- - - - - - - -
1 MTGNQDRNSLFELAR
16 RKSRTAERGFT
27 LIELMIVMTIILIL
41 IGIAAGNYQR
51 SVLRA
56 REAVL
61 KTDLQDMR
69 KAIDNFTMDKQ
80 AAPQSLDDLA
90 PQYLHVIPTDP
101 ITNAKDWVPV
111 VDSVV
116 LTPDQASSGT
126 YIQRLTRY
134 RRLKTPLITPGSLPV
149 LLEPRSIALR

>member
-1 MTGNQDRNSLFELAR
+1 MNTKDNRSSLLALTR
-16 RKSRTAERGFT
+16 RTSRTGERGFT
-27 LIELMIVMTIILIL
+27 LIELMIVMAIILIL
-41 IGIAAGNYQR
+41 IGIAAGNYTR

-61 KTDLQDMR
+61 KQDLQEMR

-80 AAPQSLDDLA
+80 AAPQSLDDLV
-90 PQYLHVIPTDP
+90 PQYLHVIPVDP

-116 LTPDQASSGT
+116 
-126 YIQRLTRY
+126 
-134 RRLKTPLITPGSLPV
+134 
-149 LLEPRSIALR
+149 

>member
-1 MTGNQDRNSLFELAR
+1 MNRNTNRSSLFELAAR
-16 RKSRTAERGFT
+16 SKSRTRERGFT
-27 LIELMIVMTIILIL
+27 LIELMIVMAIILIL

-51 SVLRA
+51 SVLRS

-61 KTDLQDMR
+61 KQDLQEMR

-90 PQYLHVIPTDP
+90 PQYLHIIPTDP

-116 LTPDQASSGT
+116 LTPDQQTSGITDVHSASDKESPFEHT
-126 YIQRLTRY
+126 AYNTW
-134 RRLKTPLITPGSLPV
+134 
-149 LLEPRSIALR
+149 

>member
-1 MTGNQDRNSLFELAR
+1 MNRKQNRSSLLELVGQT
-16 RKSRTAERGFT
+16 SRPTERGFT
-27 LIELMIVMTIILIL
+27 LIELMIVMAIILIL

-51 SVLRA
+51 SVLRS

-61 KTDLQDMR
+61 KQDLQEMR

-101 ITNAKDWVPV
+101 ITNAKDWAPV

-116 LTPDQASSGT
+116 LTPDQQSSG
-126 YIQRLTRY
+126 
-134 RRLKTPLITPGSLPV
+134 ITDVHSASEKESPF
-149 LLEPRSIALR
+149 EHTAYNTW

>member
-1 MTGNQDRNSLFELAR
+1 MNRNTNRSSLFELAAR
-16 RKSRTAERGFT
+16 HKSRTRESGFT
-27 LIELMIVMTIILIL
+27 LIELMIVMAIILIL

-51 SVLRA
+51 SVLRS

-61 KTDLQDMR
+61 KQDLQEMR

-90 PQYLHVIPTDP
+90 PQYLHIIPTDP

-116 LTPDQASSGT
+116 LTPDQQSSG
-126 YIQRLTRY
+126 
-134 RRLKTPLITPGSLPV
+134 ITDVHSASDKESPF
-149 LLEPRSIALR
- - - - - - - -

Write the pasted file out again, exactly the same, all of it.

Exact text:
1 MTGNQDRNSLFELAR
16 RKSRTAERGFT
27 LIELMIVMTIILIL
41 IGIAAGNYQR
51 SVLRA
56 REAVL
61 KTDLQDMR
69 KAIDNFTMDKQ
80 AAPQSLDDLA
90 PQYLHVIPTDP
101 ITNAKDWVPV
111 VDSVV
116 LTPDQASSGT
126 YIQRLTRY
134 RRLKTPLITPGSLPV
149 LLEPRSIALR

>member
-1 MTGNQDRNSLFELAR
+1 MNTKDNRSSLLALTR
-16 RKSRTAERGFT
+16 RTSRTGERGFT
-27 LIELMIVMTIILIL
+27 LIELMIVMAIILIL
-41 IGIAAGNYQR
+41 IGIAAGNYTR

-61 KTDLQDMR
+61 KQDLQEMR

-80 AAPQSLDDLA
+80 AAPQSLDDLV
-90 PQYLHVIPTDP
+90 PQYLHVIPVDP

-116 LTPDQASSGT
+116 
-126 YIQRLTRY
+126 
-134 RRLKTPLITPGSLPV
+134 
-149 LLEPRSIALR
+149 

>member
-1 MTGNQDRNSLFELAR
+1 MNRNTNRSSLFELAAR
-16 RKSRTAERGFT
+16 SKSRTRERGFT
-27 LIELMIVMTIILIL
+27 LIELMIVMAIILIL

-51 SVLRA
+51 SVLRS

-61 KTDLQDMR
+61 KQDLQEMR

-90 PQYLHVIPTDP
+90 PQYLHIIPTDP

-116 LTPDQASSGT
+116 LTPDQQTSGITDVHSASDKESPFEHT
-126 YIQRLTRY
+126 AYNTW
-134 RRLKTPLITPGSLPV
+134 
-149 LLEPRSIALR
+149 

>member
-1 MTGNQDRNSLFELAR
+1 MNRKQNRSSLLELVGQT
-16 RKSRTAERGFT
+16 SRPTERGFT
-27 LIELMIVMTIILIL
+27 LIELMIVMAIILIL

-51 SVLRA
+51 SVLRS

-61 KTDLQDMR
+61 KQDLQEMR

-101 ITNAKDWVPV
+101 ITNAKDWAPV

-116 LTPDQASSGT
+116 LTPDQQSSG
-126 YIQRLTRY
+126 
-134 RRLKTPLITPGSLPV
+134 ITDVHSASEKESPF
-149 LLEPRSIALR
+149 EHTAYNTW

>member
-1 MTGNQDRNSLFELAR
+1 MNRNTNRSSLFELAAR
-16 RKSRTAERGFT
+16 HKSRTRESGFT
-27 LIELMIVMTIILIL
+27 LIELMIVMAIILIL

-51 SVLRA
+51 SVLRS

-61 KTDLQDMR
+61 KQDLQEMR

-90 PQYLHVIPTDP
+90 PQYLHIIPTDP

-116 LTPDQASSGT
+116 LTPDQQSSG
-126 YIQRLTRY
+126 
-134 RRLKTPLITPGSLPV
+134 ITDVHSASDKESPF
-149 LLEPRSIALR